Reading from Seneca’s Letters: Letter II
Written by: Michael Lucana
This article is part of a semi-regular series in which I read from Seneca’s Letters and explain how they relate to my own life experiences. In the letter under analysis below, Seneca gives his thoughts on how to have a self-disciplined reading experience. You can read the letter in question here. As for myself, I am reading from the translation found in the Penguin Classics edition of “Letters from a Stoic.”
I used to have a massive book collection years ago. It was so massive that it took up multiple shelves throughout my apartment, and once those filled up, I started just shoving books anywhere I could fit them, under the bed, in the closet behind my clothes, anywhere you can think of. Despite the unease of never knowing what to read, I was actually pretty proud of my collection at the time and took any opportunity I could to brag about how many books I owned. To anyone that remembers me doing that, sorry.
However, due to major upheavals in my life afterward, I lost, sold, or donated almost every single book that I owned. In fact, I hardly really read for years after, just occasionally skimmed through a random book but only a few pages here or there. Now it’s many years later and I’m in a place in my life where I’ve settled down and have enough quiet time to get back into my old habit. Especially since I’m a practicing philosopher now, you can bet I read quite a bit on a regular basis.
But I’ve noticed more and more lately that often I’m reading something in one book that refers to something written somewhere else and that usually ends up with me visiting a bookstore or looking online for a particular book. Invariably, I wind up overextending myself, I go down the book rabbit hole yet again, jumping from Aristotle, to Dante, then Schopenhauer with some sprinkling of Heidegger thrown in. Needless to say, my book collection has grown quite rapidly over the last year and is in danger of becoming a disorganized mess again.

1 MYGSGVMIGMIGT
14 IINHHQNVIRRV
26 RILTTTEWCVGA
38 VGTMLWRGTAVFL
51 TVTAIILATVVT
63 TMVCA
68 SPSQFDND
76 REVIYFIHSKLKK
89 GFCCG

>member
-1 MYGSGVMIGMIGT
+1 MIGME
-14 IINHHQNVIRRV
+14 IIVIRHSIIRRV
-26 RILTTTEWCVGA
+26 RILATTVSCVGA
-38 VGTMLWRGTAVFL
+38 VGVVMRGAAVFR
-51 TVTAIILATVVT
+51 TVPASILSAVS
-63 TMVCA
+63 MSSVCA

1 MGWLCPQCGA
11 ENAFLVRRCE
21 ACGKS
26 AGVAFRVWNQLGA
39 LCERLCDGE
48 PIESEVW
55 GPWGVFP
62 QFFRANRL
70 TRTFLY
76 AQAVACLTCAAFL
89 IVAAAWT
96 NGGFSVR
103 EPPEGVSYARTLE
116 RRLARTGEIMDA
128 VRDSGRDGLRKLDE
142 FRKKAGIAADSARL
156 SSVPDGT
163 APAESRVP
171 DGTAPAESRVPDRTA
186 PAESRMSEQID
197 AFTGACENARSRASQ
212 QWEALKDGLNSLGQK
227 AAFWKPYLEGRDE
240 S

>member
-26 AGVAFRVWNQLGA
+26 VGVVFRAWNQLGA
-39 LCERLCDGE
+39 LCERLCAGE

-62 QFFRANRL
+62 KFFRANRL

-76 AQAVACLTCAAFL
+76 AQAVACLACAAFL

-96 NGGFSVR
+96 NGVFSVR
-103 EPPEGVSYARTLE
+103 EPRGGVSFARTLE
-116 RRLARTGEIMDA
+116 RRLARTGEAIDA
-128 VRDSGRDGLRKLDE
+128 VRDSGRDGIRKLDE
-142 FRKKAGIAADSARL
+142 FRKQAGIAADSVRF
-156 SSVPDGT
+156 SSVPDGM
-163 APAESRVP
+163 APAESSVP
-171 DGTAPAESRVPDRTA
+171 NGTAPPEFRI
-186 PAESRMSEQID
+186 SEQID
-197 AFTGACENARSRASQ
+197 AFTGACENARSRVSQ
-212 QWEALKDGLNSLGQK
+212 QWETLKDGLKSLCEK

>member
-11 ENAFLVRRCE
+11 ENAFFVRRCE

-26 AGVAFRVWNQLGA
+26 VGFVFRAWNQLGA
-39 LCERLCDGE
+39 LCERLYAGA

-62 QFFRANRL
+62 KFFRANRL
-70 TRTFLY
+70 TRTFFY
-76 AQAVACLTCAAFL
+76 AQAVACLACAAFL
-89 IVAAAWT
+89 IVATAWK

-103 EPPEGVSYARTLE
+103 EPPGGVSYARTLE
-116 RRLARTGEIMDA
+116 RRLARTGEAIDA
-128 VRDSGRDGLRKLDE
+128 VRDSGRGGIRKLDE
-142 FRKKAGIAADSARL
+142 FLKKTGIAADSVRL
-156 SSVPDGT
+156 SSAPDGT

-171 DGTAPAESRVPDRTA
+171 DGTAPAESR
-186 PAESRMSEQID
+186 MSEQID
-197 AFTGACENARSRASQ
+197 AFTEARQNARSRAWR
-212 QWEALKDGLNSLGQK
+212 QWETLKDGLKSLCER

But how many books is too much? Now, I’m not a minimalist per se, but I’ve grown to appreciate the calmness that comes with a relatively organized reading and study area, as well as the tranquility of mind when I’m focused on only a few texts. Jumping around chasing references in different books does not make for a very calm and reflective mindset.
The Stoic Philosopher Lucius Annaeus Seneca (c. 4 BC-AD 65) wrote that restlessness in reading of the kind that I am describing, is “symptomatic of a sick mind,” of a mind that is not well-organized. For Seneca, in order for anyone to derive any actual benefit from the act of reading, they should limit themselves to a small selection of books and writers at any given time, in order to be able to really be able to absorb what they are reading, or as he puts it, for the words to , “find a lasting place in your mind.”
This seems basic enough right? I mean, it seems obvious enough to us that overextending yourself in any activity is a recipe for disaster. But even having that knowledge doesn’t stop me from continuing to be pulled in various directions by what I’m reading, to continue piling up the books. Seneca next goes on to use a variety of metaphors that compare the act of reading to eating which I find very interesting. In one particular portion of the letter he says, “tasting one dish after another is a sign of a fussy stomach, and where the foods are dissimilar and diverse in range they [don’t lead to] nutrition.”
Now, I have also been quite a lover of alcohol most of my life. In fact, in the past, I’ve never really known when to say no to just another beer or another shot of vodka. Of course, not knowing when to say no to the drink always leads to trouble doesn’t it? Aside from not remembering exactly what you did the night before, there’s also the physical toll it takes on your body and, as you get older it becomes even more apparent that your appetites don’t really know what’s good for you.